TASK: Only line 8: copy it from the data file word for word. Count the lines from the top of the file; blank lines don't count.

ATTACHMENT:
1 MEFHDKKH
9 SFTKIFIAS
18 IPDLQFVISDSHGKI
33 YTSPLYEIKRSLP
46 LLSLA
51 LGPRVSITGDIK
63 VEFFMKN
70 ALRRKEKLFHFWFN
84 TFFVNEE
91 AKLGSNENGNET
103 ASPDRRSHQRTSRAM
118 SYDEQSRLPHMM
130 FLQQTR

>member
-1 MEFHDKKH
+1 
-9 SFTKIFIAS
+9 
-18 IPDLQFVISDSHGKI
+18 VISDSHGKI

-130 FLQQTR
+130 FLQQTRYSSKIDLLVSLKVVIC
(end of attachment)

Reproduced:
70 ALRRKEKLFHFWFN